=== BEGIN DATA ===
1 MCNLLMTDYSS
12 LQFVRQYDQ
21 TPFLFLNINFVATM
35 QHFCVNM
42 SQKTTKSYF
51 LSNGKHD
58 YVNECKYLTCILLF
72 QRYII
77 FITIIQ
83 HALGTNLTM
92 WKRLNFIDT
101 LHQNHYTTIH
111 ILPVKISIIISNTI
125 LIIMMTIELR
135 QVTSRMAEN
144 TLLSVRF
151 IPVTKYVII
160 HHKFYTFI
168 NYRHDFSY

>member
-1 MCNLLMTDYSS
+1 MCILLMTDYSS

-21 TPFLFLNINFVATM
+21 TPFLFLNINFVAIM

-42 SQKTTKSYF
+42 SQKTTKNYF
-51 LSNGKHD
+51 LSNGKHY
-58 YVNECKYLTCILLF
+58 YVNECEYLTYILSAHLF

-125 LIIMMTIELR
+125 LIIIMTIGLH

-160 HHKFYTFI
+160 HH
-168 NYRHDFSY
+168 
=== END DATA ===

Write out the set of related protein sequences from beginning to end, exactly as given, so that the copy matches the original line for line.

1 MCNLLMTDYSS
12 LQFVRQYDQ
21 TPFLFLNINFVATM
35 QHFCVNM
42 SQKTTKSYF
51 LSNGKHD
58 YVNECKYLTCILLF
72 QRYII
77 FITIIQ
83 HALGTNLTM
92 WKRLNFIDT
101 LHQNHYTTIH
111 ILPVKISIIISNTI
125 LIIMMTIELR
135 QVTSRMAEN
144 TLLSVRF
151 IPVTKYVII
160 HHKFYTFI
168 NYRHDFSY

>member
-1 MCNLLMTDYSS
+1 MCILLMTDYSS

-21 TPFLFLNINFVATM
+21 TPFLFLNINFVAIM

-42 SQKTTKSYF
+42 SQKTTKNYF
-51 LSNGKHD
+51 LSNGKHY
-58 YVNECKYLTCILLF
+58 YVNECEYLTYILSAHLF

-125 LIIMMTIELR
+125 LIIIMTIGLH

-160 HHKFYTFI
+160 HH
-168 NYRHDFSY
+168 